CLA-2 RR:TC:FC 958456 ALS

Mr. Robert Torresen
Attorney at Law
Powell, Goldstein, Frazier and Murphy
1001 Pennsylvania Ave, N.W.
Washington, DC 20004

RE: Reconsideration of New York Ruling Letter (NYRL) 812428, dated July 19, 1995, Concerning the Classification of Protective Gear for In-Line Skating

Dear Mr. Torresen:

This is in reference to your letter of September 18, 1995, requesting reconsideration of the subject ruling. The requested reconsideration was also the subject of a meeting on November 13, 1995 and a further submittal dated December 15, 1995.


The articles under consideration are 3 items of protective gear primarily designed to be used in in-line skating. These items are a wrist guard, elbow pad and knee pad and are marketed under the brand name "City Gear ." The wrist guard, which does not have fourchettes covering part or all of the fingers, is constructed of polypropylene in the wrist and upper hand strap areas. The back hand pad fiber content is neoprene triple laminated with 3 mm closed cell foam, with a mesh knit. The thumb gusset is polyester and elastic. The back hand face is 100 percent nylon, coated with PVC. The binding and the seal label are nylon. The elbow pad has a face of woven nylon mesh with PVC coating. The lining is a knit mesh made from polyester. The padding consists of 19 mm perforated closed cell foam. The elbow pad has 39 mm straps of polyester elastic belting. The knee pads have a face of woven nylon mesh with PVC coating and a lining of polyester knit mesh. The Velcro closure straps are polyester elastic belting. Counsel believes that the subject protective - 2 -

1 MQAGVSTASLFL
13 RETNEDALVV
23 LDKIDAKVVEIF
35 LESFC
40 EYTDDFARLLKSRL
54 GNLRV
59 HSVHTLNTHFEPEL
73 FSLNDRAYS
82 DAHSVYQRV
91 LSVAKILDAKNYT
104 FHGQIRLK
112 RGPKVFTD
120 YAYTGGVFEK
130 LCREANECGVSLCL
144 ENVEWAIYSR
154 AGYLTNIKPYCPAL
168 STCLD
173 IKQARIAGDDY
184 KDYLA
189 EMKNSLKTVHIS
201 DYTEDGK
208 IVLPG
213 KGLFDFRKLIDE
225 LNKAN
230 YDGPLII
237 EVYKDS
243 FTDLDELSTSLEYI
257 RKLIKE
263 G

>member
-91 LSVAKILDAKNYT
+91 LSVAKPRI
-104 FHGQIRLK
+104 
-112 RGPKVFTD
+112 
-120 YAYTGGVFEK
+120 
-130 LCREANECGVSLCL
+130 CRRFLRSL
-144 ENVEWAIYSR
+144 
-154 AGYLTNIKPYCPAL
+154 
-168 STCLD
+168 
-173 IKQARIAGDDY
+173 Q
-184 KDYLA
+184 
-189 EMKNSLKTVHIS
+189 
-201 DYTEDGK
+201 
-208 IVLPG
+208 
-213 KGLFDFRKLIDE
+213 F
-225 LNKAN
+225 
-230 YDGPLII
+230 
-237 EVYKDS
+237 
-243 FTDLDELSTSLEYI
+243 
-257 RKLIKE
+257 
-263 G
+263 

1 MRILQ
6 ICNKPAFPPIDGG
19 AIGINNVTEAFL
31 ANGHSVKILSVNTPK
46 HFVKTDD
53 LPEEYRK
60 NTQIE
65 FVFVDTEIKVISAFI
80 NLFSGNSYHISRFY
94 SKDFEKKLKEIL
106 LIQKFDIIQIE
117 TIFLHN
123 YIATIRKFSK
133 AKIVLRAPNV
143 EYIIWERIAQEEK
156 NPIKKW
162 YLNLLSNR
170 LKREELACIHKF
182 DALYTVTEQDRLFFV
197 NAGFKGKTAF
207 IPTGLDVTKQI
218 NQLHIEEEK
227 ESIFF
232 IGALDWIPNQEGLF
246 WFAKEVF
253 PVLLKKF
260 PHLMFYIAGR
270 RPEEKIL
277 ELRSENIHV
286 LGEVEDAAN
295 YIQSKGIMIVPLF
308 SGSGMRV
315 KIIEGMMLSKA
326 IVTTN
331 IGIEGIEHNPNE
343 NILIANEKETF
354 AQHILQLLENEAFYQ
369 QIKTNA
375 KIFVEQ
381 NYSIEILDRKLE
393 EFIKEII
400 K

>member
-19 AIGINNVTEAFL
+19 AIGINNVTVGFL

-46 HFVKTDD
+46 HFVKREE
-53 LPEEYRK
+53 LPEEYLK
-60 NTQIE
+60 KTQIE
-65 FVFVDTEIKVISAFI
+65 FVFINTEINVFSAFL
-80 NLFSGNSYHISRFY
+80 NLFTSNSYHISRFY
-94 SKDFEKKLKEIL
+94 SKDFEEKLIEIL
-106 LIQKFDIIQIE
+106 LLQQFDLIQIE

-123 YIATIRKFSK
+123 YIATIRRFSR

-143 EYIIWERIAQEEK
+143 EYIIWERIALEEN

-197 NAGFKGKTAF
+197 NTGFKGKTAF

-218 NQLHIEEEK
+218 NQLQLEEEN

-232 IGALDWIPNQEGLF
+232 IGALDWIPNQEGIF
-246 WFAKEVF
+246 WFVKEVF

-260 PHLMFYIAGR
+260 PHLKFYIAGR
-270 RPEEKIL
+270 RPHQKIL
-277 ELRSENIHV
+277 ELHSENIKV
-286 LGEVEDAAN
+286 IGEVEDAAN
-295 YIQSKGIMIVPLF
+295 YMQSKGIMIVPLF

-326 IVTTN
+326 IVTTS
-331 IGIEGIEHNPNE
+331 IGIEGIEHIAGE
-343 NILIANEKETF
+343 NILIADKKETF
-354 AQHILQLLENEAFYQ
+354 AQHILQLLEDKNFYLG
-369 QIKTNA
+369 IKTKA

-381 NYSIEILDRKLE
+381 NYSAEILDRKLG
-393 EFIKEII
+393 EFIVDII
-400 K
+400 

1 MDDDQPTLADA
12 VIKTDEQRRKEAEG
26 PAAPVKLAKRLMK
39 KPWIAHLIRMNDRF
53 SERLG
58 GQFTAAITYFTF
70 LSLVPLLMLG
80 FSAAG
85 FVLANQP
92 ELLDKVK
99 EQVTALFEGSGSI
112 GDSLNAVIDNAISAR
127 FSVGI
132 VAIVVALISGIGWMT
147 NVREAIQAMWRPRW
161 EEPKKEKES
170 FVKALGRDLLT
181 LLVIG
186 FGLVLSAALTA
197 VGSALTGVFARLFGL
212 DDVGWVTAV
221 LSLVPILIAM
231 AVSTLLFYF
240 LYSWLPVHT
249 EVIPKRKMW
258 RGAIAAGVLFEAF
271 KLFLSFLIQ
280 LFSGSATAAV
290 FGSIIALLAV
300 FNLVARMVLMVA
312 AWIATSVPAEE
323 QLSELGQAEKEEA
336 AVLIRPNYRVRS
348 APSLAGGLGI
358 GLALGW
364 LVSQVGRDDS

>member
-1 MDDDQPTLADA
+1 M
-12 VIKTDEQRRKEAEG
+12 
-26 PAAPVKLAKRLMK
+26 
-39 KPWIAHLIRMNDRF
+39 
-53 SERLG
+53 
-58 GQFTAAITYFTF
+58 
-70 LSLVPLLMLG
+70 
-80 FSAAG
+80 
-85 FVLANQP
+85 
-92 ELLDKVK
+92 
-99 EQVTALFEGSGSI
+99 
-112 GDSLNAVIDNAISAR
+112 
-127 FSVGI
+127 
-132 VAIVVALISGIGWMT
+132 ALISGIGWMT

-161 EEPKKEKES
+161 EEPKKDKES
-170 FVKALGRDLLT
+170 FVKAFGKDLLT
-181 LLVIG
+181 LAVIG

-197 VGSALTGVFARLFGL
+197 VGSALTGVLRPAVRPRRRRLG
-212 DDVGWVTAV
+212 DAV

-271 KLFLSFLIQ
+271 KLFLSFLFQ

gear is classifiable in subheading 9506.70, Harmonized Tariff Schedule of the United States Annotated (HTSUSA).


How are the subject protective gear items, which are utilized while doing in-line skating, classifiable? LAW AND ANALYSIS: